Nobody Is Dancing
With Girls In Peacetime Want To Dance, Belle and Sebastian have made an incredibly un-danceable record. Perhaps a light sway while seated, but no dancing. Each song on the album seems to crawl along at a glacial pace, regardless of the actual tempo. Part of the problem here is that lead singer Stuart Murdoch’s voice is just too soft and too soothing (much in the vein of Nick Drake) to elicit much more than a sigh – contented or bored.
The album opener, “Nobody’s Empire”, suggests that this is going to be another typical Belle and Sebastian album (note: this would have been most welcome). It has the jangly guitars, the hushed vocals and the simple melody we’ve all come to expect from the band. It improves upon the established sound a bit by including a subtle dose of horns and choir vocals in the background – two nice textural choices that lesser groups might have shoved in your face. The second track, “Allie” continues in the same vein but with a more angsty, more powerful sound than Belle and Sebastian have ever produced before. The intro of the song sounds as if it’s going to be a 60’s revival track, but the band drops the cutesy a-cappella in favor of a more straightforward rock feel. The lyrics on the track all sound vaguely political (as they do on most of the album), but they never seem to make a point.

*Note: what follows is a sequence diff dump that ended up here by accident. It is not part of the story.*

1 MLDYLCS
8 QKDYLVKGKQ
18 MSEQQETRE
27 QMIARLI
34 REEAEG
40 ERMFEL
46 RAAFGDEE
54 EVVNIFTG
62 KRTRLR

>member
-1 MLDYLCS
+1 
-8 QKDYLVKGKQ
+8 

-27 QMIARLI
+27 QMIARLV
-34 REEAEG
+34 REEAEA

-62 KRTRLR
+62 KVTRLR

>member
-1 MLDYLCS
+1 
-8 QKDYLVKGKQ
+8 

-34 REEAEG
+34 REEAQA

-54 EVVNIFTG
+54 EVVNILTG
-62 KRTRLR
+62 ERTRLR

Which leads to an overarching theme throughout the album — a lot of bark, very little bite (although before proceeding it’s worth mentioning that tracks “The Cat With The Cream” and “Ever Had A Little Faith” are both excellent). Most of the album consists of songs with heavy beats and 80’s production aesthetics (think heavy reverb, aggressive synths, and Phil Collins drum sounds). Songs like “Play For Today”, “Enter Sylvia Plath” (which sounds like it’s straight out of a video game credits screen) and “The Power Of Three” try, and fail, to get you to dance. They’re overlong, often with incongruous hooks and vocal treatment, and they seem contrived. Belle and Sebastianhave always been distinctive because they were so calm, cool, and peacefully melancholy. With this latest record, it seems as if they’ve abandoned all that in order to tap into a fad. It is always admirable to try for a new sound, but this is a sound that Belle and Sebastian would have been better off avoiding.